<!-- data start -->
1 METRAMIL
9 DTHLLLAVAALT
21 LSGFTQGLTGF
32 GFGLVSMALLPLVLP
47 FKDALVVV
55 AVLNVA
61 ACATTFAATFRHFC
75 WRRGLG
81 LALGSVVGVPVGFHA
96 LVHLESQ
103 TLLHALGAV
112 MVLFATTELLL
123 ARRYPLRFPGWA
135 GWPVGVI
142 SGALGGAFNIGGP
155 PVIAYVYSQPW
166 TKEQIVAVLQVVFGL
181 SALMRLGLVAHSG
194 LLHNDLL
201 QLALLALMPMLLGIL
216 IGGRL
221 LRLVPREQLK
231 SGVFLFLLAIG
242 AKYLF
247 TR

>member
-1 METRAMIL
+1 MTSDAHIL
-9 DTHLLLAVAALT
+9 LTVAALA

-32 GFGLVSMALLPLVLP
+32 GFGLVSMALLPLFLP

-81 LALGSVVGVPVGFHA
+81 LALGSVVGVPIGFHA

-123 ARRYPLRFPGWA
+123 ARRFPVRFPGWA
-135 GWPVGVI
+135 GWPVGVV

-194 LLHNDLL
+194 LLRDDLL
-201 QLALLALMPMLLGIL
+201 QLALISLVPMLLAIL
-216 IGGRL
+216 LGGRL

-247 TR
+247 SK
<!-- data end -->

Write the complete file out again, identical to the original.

1 METRAMIL
9 DTHLLLAVAALT
21 LSGFTQGLTGF
32 GFGLVSMALLPLVLP
47 FKDALVVV
55 AVLNVA
61 ACATTFAATFRHFC
75 WRRGLG
81 LALGSVVGVPVGFHA
96 LVHLESQ
103 TLLHALGAV
112 MVLFATTELLL
123 ARRYPLRFPGWA
135 GWPVGVI
142 SGALGGAFNIGGP
155 PVIAYVYSQPW
166 TKEQIVAVLQVVFGL
181 SALMRLGLVAHSG
194 LLHNDLL
201 QLALLALMPMLLGIL
216 IGGRL
221 LRLVPREQLK
231 SGVFLFLLAIG
242 AKYLF
247 TR

>member
-1 METRAMIL
+1 MTSDAHIL
-9 DTHLLLAVAALT
+9 LTVAALA

-32 GFGLVSMALLPLVLP
+32 GFGLVSMALLPLFLP

-81 LALGSVVGVPVGFHA
+81 LALGSVVGVPIGFHA

-123 ARRYPLRFPGWA
+123 ARRFPVRFPGWA
-135 GWPVGVI
+135 GWPVGVV

-194 LLHNDLL
+194 LLRDDLL
-201 QLALLALMPMLLGIL
+201 QLALISLVPMLLAIL
-216 IGGRL
+216 LGGRL

-247 TR
+247 SK